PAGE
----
McCarthy also paints a black and white picture of the Defeat Autism Now organization as being totally helpful, while giving a black eye to the Autism Speaks organization because they primarily fund genetic research into autism instead of the vaccine connection. There is value in determining the genetic links to autism as well as researching the direct impact of the vaccines.
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67 of 96 people found the following review helpful By Rachel on September 23, 2008
Format: Hardcover
I am one of the thousands of Mother Warriors who Ms. McCarthy spoke with during her tour. In fact, it was one year ago that my son was diagnosed with autism. At that time, I had no knowledge of autism or the possibility of treament. Fortunately for my son, Jenny went on Oprah shortly after he was diagnosed and gave us hope and the information we needed to start the healing process for my son. Our story of autism began when my son went for his 12 month well check. It was December in the NW and he had a bad flu and a high fever. I called to cancel his appointment but the nurse assured me that it was more important to keep his vaccines on schedule and it would be perfectly safe. They told me to give him tylenol and bring him in. He recieved his vaccines including the live virus MMR vaccine along with a flu vaccine containing mercury. That was the beginning of my son's demise into autism. I do not believe one single influence caused my son's autism, however I do believe my son was genetically predisposed (we had some strange markers in his ultrasounds.) I believe his immune system was compromised at the time he recieved the MMR. (His blood work shows he carries abnormally high level of Measles titers.)I know what Jenny talks about is controversial and not all cases of autism are the same, however many of us, a large majority share very similar stories. I wish I could vaccinate my children but it is just not safe for me to do so. I wish they would develop tests to see if a child is more likely to react to a vaccine. I wish there was more funding going towards research and programs for autism.Read more ›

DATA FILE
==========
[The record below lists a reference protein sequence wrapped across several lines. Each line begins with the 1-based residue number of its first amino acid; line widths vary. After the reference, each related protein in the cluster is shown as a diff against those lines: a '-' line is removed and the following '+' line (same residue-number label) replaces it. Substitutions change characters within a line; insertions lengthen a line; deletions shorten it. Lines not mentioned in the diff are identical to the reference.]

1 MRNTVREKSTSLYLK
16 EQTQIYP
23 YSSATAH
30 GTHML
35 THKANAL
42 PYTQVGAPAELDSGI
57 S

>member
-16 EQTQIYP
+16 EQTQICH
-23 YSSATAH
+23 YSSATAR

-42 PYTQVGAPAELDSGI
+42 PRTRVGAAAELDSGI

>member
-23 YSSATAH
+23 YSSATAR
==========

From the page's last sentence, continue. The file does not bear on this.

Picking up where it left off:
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23 of 34 people found the following review helpful By Midwest Mom on November 13, 2008
Format: Hardcover
I was let down by this book. For the first half of the book, I enjoyed the stories Jenny shares about herself and other mothers of autistic children. It was informative and touched my heart by the challenges these parents were facing. I never knew about the degree of immune system issues autistic kids tend to battle and hearing some of the methods to treat those issues was great. Jenny refers to it as healing autism, but it isn't healing autism. The methods simply treat those issues and some heal the health concerns, but not the autism. Having their health improve allowed for fewer regressions and more skill advances, but the autism is still there. But after these first few stories, the book's appeal and common sense started deteriorating.

It is not a secret that Jenny does not like vaccinations, but she eventually starts blaming them for autism. There were no facts for this accusation. While she mentions many pediatricians ignorings autistic kids' physical health issues, she goes on to ignore their factor in the immunization process. Most of her stories include kids who had compromised immune systems and were getting vaccinated at the same rate as a healthy child. She also denies the potential genetic links in families that can lead to autism, but she does include comments from other family members about how they have those recessive health issues. The fact that she denounces other scientists but is infuriated by them doing the same to her beliefs is frustrating. Both have valid points, but you wouldn't know that from this book.

I was disheartened by the way many of these people spoke about mourning their children. Many of them talk about how they had to mourn their child once he/she was diagnosed with autism.